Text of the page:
Everyone has a personal relationship with money. Private even. Some of us also have what we would call a public relationship with money - maybe all of us actually do - that the money we make has a big significance on the public persona we present.
With that, it follows that our incomes can be an ongoing source of worry for many especially when the future, as it almost always, is uncertain. But the extent to which we are worried about our finances differs from one person to another.
And this is not to say that those with a lot of money worry less, or those with lesser fortunes are more worried. The defining difference lies in one’s money habits - how they think about and use money.
Whether these habits are learned from parents and friends when growing up or developed after the onset of the first paycheque, they define our personal relationship with money and could be a maker or breaker of one’s financial future.
It might be a little difficult to identify some of these habits that may have an impact on how smart we are being about our money because they come so naturally to us that we never give them thought.
Today, we look at some money habits many people have, that if not well managed, or worse if one doesn’t identify them, could impact their financial wellbeing negatively.
If your income does not adequately meet your needs, there is a risk of making poor borrowing decisions.
Regular borrowing to maintain a certain lifestyle is a red flag that you are living beyond your means and you need to do something to address the problem.
To know if you have a problem with sustaining a certain lifestyle, consistent borrowing and accumulating consumer debt are signs you are spinning out of control.
To address this problem, can try to:
You could also talk to a financial advisor who will help you get a plan to address this money habit.
Compulsive spending is usually driven by the need to achieve safety and comfort by spending excessively either on oneself or on others. In Kenya, this could be characterised by for instance taking a loan to go to ‘Vasha’ to keep up with the trend.
Using money to buy or do things that you hope will help manage unpleasant emotions, low self-esteem or anxiety, can be a sign of compulsive spending. This is synonymous with what is called retail therapy - shopping to make oneself feel more cheerful.
Other signs that show you could be a compulsive spender include:
In addition, if you do not use everything you buy or you bought too much that you do not need, experiencing problems due to your spending and feeling that the next big buy will improve your life, then you could be dealing with compulsive spending.
Psychologists recommend cognitive-behavioral therapy to deal with a compulsive spending habit. This therapy identifies and corrects problematic thoughts which trigger the behaviour.
There is the more supported concept of saving - for rainy days, for an investment or for holiday. And then there is hoarding - which can be aptly described as ‘saving taken to the extreme’.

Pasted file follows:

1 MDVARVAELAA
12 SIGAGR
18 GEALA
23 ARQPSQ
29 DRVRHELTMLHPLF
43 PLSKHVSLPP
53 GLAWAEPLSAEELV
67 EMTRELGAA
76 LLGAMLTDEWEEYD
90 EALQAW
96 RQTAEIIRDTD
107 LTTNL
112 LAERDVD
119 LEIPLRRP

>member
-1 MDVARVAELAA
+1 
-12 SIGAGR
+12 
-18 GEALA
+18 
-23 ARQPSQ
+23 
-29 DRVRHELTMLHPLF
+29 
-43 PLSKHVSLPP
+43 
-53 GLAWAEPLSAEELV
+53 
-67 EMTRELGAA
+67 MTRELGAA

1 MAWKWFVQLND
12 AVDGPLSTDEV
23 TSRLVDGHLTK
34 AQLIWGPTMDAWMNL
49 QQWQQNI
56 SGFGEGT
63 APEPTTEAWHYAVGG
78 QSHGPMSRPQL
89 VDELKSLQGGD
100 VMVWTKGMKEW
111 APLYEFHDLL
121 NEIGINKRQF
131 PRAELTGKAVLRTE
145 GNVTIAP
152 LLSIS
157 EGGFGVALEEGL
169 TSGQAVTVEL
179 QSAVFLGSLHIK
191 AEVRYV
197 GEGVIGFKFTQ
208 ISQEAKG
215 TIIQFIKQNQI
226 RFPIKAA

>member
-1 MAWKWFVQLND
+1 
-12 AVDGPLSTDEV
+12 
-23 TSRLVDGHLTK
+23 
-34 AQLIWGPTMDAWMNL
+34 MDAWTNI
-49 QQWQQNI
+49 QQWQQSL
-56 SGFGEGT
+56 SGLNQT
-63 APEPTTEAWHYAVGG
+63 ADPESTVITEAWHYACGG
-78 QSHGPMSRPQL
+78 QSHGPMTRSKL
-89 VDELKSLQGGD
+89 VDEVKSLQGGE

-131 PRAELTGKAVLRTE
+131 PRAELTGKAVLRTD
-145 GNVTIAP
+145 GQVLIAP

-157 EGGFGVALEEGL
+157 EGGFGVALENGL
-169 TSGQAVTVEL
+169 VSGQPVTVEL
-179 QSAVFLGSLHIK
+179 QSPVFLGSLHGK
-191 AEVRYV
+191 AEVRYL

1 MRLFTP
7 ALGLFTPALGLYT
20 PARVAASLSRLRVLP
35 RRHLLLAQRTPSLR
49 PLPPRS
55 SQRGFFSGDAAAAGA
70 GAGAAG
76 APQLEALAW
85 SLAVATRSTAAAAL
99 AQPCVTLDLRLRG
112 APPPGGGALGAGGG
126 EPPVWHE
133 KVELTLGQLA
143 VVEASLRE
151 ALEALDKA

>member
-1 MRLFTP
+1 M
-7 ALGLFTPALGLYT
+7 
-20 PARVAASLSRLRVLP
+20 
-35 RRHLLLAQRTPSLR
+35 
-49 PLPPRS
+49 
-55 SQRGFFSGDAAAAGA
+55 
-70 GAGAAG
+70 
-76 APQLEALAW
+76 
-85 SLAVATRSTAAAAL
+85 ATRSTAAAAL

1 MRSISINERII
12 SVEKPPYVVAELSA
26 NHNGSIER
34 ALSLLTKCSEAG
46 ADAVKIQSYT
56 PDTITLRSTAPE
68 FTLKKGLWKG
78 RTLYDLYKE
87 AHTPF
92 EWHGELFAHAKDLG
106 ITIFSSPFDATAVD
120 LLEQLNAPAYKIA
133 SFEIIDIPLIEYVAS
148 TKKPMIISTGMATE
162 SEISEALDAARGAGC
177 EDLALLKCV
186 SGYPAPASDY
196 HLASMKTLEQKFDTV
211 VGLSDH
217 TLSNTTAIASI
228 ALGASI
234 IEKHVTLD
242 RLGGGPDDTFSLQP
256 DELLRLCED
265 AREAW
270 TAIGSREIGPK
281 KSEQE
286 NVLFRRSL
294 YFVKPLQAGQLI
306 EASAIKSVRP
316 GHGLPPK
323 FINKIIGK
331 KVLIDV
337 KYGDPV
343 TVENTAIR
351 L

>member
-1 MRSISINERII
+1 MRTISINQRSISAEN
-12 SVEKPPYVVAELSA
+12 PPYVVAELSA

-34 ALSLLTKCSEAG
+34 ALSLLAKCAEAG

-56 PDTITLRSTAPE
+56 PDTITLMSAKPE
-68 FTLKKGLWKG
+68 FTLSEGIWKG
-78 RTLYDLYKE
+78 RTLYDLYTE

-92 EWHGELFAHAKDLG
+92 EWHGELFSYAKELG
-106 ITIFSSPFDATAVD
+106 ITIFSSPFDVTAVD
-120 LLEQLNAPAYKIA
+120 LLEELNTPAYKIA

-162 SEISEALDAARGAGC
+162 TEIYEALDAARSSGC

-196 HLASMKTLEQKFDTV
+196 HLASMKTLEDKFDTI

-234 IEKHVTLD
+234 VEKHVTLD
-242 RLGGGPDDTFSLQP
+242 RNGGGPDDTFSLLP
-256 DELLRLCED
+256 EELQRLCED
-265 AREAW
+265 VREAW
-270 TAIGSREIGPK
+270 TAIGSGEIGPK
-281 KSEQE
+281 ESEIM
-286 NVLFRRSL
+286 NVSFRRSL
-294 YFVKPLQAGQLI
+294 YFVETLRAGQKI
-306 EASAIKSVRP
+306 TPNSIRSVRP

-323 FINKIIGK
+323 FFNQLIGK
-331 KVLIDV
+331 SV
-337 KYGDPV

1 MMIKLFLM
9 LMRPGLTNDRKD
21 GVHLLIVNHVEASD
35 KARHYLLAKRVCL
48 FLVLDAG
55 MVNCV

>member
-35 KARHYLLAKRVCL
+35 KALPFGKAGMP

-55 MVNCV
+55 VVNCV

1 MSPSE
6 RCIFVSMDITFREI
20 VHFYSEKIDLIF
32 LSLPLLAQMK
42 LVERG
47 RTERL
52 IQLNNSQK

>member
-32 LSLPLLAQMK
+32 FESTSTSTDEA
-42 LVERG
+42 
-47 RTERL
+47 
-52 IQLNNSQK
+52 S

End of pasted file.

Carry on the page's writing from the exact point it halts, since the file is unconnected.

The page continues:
This is a habit of stock-piling savings without exactly having a particular purpose for it. It is largely driven by anxiety that impedes the ability to make decisions about the savings
Some signs of hoarding include;
Many would agree that more money is definitely good, but the goal would probably be to enjoy it. Here are a few things you can do to end the hoarding cycle.
Unlike hoarding, a person who is an under-spender will choose to forego spending money on important things and could even be going for knock offs which means they will eventually have spent more in replacing the poor quality they keep buying in the guise of ‘making savings’.
If you are constantly worrying about money even when you have healthy savings, then you could be underspending. Another sign of an underspending habit is say, giving a little to no tips or excessively bargaining when you are more than able to afford.
Other examples of underspending include
Keeping a regular budget where money is apportioned in the order of importance, creating longer-term money goals and working on an abundance money mindset can set you on a journey to ditching underspending without losing the universal benefits of savings.
Financial incest is defined as the unintentional burdening of children by their parents with money-relayted stress pushing them to take inappropriate or unreasonable roles in the family’s finances.
Arguments around money could include using children as a go-between. Other signs of financial incest include requiring a child to work excessibvely to chip into the househood bills or asking a child to keep a financial secret from a family member e.g. a spouse.
Again, it is recommended to consult a psychologist if you find this is happening in your family for expert guidance.
This is defined as a person’s failure to know when to say know to people when they continually ask them for money.
This is generally considered a harmful behavior because it neither benefits the enabler nor does it benefit the recipient.
It could either be parents unable to say not the incessant ‘pleeeease’ of their children or a couple or close friends.
For some, giving away money would seem to be the only way they are able to show love to their dear ones, especially children and spouses such that this habit persists.
For children, giving them money every time they ask for it - if it does look excessive to you - means they might never really learn how to make their own money. Adults and teenagers alike could also take advantage of that habit and guilt trip you into giving in to their requests.
Some additional signs of financial enabling include
Some steps to take to get out of this cycle include;
Do you have any of these money habits? What are you doing about it?